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Are You Qualified? You May Be Eligible!

Understanding Dual eligibility is complex, and we can help. As a wholly independent insurance broker, we can guide you to the best options for you. Just give us a call; we’ll be happy to answer your questions

Below is a guide to dual eligibility:

Differentiating Medicare and Medicaid is difficult. Knowing the difference is important:

Medicare

Medicare is the federal health insurance program for seniors and disabled persons. Medicare Part A is hospital insurance, and Part B is medical insurance. An alternative to Original Medicare (Part A and Part B) is Medicare Part C, otherwise known as Medicare Advantage. The federal government controls original Medicare Part A, and Part B. Medicare Advantage plans are managed by Medicare-approved private insurance companies. With the Medicare Advantage program enrollees receive both Medicare Part A and Part B, and often Part D, which is for prescription drug coverage .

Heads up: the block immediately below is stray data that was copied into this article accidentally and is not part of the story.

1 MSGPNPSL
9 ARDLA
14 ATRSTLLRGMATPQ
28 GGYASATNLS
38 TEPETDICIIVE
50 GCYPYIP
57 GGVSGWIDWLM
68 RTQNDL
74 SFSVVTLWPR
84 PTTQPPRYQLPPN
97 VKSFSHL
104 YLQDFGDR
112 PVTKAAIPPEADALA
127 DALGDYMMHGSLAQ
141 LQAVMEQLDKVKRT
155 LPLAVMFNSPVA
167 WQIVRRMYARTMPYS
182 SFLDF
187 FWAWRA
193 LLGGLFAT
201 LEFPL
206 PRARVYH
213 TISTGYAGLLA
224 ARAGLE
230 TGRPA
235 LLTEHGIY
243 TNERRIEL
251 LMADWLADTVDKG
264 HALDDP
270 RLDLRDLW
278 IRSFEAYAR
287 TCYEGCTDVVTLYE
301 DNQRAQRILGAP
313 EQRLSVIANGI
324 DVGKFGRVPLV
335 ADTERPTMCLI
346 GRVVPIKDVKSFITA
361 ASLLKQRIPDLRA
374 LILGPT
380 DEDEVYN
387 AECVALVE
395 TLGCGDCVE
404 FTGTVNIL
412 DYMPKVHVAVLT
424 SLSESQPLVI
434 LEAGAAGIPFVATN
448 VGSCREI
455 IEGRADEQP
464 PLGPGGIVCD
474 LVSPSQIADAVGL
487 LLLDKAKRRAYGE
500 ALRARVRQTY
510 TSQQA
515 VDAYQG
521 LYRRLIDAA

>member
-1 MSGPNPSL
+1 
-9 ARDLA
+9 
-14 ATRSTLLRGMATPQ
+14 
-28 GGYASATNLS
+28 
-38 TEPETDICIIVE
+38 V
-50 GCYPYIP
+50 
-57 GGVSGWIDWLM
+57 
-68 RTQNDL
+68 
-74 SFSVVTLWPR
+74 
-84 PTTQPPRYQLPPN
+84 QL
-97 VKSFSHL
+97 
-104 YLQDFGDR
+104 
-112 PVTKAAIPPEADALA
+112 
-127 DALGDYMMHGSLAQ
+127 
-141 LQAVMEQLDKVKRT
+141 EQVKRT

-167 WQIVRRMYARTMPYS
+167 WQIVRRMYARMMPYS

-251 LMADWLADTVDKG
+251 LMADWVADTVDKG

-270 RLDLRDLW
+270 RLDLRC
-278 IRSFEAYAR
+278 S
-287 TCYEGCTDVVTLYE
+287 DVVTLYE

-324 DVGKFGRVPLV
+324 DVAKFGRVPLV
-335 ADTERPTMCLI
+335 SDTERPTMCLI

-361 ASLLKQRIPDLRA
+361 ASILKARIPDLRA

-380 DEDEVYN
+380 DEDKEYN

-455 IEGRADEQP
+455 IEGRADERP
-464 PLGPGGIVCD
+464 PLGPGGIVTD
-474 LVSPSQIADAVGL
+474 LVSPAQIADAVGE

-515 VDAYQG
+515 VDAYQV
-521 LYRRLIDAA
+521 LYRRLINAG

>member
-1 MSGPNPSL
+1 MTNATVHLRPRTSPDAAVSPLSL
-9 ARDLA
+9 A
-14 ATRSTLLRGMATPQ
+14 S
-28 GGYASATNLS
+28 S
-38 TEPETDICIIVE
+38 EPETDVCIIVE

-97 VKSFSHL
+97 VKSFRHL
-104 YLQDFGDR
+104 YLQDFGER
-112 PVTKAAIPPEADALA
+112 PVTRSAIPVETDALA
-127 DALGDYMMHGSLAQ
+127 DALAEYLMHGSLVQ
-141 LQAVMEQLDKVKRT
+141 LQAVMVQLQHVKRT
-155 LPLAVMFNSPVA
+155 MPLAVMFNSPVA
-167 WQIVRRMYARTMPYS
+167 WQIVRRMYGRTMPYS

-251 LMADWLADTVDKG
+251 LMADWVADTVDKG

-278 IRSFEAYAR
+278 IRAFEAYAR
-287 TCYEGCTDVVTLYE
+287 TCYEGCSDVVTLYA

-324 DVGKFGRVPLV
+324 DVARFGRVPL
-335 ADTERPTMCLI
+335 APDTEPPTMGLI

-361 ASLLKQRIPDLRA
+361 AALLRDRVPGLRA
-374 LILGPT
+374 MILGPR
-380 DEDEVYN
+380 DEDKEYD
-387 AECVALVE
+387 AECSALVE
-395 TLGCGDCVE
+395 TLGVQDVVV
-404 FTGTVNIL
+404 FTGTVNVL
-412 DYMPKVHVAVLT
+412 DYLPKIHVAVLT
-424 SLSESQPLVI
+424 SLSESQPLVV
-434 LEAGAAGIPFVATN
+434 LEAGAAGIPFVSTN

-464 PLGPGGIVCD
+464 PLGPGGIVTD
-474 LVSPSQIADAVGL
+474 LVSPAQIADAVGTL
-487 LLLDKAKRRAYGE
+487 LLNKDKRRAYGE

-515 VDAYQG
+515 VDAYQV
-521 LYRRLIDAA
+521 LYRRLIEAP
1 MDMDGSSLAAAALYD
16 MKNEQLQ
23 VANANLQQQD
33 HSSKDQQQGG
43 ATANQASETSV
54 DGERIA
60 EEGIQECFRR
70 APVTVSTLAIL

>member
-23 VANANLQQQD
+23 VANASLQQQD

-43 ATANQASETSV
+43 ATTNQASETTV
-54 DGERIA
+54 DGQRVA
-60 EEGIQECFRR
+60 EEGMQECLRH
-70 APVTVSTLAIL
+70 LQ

Medicaid

Medicaid is the state and federal medical assistance program for financially needy individuals of any age .

Both programs offer a range of benefits.

What is a Dual Eligible?

Individuals who are enrolled in both Medicaid and Medicare are referred to as dual-eligible beneficiaries, or Medicare dual eligibles, or sometimes simply duals.

Dual-eligibles are enrolled in both programs when a Medicare enrollee’s income and assets are low enough to qualify them for Medicaid help in paying for some of the costs of Medicare – or to qualify them for full coverage under both Medicare and Medicaid.

These enrollees are commonly broken into two groups:

Full-benefit dual-eligibles – who have Medicare but also receive benefits under Medicaid
Partial duals – who have Medicare but qualify to have Medicaid help pay for expenses such as Medicare premiums and/or cost-sharing

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